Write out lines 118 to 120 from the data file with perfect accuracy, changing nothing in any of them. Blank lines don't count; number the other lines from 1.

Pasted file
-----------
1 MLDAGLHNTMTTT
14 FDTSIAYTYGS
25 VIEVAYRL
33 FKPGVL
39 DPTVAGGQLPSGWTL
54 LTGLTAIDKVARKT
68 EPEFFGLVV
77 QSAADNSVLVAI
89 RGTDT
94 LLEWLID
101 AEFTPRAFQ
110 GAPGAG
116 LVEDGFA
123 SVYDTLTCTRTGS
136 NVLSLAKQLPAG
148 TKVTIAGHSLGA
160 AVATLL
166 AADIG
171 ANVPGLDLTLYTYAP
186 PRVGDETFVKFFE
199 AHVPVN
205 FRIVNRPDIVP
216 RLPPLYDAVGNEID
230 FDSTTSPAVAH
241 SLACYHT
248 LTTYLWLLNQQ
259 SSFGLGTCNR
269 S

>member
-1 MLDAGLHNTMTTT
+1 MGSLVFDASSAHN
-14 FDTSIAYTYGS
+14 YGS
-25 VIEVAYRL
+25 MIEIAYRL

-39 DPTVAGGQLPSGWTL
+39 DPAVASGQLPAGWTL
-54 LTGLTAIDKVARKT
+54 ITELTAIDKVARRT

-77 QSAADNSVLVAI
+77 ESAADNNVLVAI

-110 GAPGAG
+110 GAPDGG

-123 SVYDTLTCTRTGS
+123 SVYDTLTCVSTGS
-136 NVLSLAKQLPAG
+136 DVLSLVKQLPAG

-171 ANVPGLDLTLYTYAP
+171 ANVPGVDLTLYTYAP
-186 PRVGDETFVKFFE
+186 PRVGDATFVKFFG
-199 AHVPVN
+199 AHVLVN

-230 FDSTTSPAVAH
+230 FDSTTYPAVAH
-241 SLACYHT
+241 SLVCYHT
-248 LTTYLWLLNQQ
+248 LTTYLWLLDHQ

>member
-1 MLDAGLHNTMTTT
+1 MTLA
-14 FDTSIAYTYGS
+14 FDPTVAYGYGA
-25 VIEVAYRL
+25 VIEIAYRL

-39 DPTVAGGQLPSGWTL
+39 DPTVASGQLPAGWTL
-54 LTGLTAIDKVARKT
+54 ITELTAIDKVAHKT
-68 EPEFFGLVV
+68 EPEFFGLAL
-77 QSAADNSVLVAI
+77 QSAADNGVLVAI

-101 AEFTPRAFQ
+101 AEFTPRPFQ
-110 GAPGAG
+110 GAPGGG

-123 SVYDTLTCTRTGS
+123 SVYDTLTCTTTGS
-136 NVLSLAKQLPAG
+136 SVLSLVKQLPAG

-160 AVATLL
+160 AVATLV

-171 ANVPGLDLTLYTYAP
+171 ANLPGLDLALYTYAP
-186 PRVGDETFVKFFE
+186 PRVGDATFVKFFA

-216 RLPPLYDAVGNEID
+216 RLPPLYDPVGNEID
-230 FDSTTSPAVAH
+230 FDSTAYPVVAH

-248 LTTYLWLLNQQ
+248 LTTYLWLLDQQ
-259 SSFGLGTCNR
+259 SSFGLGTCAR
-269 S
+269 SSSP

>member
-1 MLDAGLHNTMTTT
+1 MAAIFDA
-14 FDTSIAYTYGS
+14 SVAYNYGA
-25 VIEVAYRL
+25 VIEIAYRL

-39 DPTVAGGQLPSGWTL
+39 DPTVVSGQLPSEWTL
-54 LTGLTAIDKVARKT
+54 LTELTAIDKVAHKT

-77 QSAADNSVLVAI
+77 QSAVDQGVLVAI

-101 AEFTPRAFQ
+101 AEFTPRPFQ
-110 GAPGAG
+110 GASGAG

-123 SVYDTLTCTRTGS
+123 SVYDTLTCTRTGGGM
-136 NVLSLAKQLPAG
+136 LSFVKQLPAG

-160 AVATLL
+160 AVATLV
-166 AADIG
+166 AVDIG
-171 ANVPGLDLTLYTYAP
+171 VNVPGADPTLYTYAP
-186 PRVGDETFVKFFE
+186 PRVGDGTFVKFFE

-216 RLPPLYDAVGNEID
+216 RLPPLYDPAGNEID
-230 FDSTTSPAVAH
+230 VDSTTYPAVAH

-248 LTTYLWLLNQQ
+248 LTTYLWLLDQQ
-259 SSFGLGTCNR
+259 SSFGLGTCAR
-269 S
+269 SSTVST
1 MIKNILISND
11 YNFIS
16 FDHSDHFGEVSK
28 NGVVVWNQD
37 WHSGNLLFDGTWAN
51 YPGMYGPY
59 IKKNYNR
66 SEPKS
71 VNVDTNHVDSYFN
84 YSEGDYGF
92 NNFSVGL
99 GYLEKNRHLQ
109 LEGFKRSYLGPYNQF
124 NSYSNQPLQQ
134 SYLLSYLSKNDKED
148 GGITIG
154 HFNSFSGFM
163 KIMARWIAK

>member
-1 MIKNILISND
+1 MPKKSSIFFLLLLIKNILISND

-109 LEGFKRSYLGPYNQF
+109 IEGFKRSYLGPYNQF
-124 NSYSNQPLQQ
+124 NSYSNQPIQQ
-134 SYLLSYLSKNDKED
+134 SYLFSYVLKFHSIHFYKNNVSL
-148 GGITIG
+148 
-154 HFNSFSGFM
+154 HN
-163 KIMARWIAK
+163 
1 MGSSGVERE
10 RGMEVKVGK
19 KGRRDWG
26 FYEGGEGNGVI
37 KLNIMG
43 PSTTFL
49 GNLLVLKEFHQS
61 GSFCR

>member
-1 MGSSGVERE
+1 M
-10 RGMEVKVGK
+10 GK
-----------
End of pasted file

-136 NVLSLAKQLPAG
+136 LSFVKQLPAG

-160 AVATLL